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Axel Springer vs. Google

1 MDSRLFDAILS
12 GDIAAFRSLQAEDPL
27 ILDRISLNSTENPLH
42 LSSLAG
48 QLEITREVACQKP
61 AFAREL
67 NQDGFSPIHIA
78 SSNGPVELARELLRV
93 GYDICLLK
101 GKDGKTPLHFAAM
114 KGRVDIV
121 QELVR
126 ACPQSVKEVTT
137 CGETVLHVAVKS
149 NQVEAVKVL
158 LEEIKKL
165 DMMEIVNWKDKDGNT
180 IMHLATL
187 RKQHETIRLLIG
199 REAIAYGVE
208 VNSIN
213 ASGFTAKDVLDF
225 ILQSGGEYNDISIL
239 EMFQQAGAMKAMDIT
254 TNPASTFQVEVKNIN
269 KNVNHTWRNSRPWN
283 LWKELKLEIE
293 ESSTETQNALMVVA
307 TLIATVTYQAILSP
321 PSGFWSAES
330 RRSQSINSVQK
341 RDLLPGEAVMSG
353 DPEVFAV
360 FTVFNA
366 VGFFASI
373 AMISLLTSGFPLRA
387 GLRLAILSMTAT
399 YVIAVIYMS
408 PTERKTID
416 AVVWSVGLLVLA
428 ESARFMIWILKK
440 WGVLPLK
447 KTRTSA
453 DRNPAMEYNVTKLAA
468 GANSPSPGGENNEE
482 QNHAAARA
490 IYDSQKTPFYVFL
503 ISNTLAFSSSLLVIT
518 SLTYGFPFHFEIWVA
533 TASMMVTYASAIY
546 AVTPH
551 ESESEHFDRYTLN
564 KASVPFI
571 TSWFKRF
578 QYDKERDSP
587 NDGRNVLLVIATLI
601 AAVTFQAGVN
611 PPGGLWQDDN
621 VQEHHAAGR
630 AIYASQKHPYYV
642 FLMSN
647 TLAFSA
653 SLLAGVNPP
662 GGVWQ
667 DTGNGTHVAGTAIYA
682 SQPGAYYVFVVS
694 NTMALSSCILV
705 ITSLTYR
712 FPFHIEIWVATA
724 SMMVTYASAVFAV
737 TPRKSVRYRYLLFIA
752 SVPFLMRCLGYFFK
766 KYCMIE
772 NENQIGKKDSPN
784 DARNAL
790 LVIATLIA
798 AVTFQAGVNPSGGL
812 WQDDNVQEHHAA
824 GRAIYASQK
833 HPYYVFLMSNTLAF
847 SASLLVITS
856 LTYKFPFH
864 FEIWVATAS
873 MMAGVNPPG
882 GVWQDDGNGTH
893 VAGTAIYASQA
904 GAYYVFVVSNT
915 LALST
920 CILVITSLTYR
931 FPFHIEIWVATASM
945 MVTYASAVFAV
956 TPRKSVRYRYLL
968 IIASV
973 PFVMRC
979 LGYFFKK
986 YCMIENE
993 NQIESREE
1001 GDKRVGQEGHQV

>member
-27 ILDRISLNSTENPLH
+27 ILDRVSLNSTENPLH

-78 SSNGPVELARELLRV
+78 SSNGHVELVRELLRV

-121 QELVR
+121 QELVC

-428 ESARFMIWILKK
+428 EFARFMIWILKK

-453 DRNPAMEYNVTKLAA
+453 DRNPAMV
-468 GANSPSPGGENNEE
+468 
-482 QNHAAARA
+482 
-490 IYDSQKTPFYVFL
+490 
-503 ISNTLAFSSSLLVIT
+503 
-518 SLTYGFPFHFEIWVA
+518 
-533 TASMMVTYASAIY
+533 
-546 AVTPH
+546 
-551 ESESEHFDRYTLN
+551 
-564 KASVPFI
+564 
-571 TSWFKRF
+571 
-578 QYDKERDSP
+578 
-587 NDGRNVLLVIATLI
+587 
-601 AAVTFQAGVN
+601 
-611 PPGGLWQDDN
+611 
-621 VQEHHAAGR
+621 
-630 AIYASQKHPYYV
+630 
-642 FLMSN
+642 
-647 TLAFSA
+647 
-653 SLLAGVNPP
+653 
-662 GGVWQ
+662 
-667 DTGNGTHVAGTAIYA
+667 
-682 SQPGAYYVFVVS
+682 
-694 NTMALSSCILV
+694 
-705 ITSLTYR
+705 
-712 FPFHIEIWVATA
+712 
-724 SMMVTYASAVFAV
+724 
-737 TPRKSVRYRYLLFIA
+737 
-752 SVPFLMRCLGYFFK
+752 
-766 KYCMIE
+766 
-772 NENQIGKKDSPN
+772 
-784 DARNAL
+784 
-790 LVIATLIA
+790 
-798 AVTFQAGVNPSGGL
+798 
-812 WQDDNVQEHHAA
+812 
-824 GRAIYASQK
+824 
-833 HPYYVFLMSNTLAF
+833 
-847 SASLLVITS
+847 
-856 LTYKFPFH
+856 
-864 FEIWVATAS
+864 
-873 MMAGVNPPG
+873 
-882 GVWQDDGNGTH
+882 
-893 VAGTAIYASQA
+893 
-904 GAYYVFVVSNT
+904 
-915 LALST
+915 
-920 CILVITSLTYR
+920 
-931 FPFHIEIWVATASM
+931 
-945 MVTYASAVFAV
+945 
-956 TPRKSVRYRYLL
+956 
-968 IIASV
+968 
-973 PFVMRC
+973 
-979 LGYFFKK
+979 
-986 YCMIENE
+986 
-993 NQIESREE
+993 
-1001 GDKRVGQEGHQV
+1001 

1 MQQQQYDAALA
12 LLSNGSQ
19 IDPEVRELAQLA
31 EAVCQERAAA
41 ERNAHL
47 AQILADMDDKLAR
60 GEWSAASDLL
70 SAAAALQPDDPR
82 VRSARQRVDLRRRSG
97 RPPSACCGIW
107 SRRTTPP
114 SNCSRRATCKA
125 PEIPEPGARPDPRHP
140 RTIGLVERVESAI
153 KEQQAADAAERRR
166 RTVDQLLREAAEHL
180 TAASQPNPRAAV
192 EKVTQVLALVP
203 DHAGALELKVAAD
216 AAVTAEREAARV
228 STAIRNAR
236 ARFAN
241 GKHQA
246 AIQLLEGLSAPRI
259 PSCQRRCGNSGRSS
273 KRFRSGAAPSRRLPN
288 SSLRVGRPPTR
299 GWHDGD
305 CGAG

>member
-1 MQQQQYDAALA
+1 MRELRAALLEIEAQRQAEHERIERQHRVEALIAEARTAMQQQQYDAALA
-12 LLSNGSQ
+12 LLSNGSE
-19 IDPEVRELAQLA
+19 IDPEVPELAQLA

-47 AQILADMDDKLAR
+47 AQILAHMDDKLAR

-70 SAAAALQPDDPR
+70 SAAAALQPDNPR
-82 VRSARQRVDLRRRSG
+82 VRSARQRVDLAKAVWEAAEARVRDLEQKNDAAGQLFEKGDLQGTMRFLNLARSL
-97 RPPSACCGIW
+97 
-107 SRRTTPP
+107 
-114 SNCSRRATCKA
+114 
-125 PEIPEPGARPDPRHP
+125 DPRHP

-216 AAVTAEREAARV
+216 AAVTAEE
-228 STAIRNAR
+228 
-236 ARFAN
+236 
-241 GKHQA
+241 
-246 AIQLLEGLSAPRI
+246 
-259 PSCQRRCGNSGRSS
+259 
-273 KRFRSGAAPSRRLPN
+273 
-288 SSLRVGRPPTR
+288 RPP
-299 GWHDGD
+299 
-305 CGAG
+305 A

Fortune: “Axel Springer is at Google’s throat again. The German news-publishing giant (for which I worked in my days at Politico) has a long history of battling Google over the issue of so-called ancillary copyright fees—payments for carrying snippets of text and thumbnail images in search results. But now it’s waging war on another front: advertising technology.Together with more than two dozen other European media groups, Springer yesterday launched a $2.3 billion lawsuit against Google in the district court of Amsterdam, which is a major European destination for antitrust damages claims. The publishing houses claim that Google has abused its dominant position in the adtech market, causing them significant losses in ad revenue and forcing them to pay excessive fees for using its adtech services. What exactly is Google supposed to have done wrong? In the words of the claimants’ lawyers, the company has acted as “broker, auctioneer and sales agent at the same time,” representing all sides in the ad-buying process—and preferencing itself the whole way. “If we compare ad auctions to a stock exchange, Google would represent both sellers and buyers, while also owning the exchange itself, thus creating a clear conflict of interest,” they explain. Google’s response to the suit is that it’s “speculative and opportunistic,” which is quite rich, given that Google had to pay a $268 million French antitrust fine less than three years ago over the same issue. Around the same time, the European Commission started sniffing around the firm’s playing-all-sides adtech model, and last June it formally charged Google for illegally abusing its position (if you’d like to see some neat diagrams of how Google’s strategy works, check out the Commission’s formal statement of objections). If it loses the case, Google would have to break up its ad business, which accounts for the vast majority of its revenue…”

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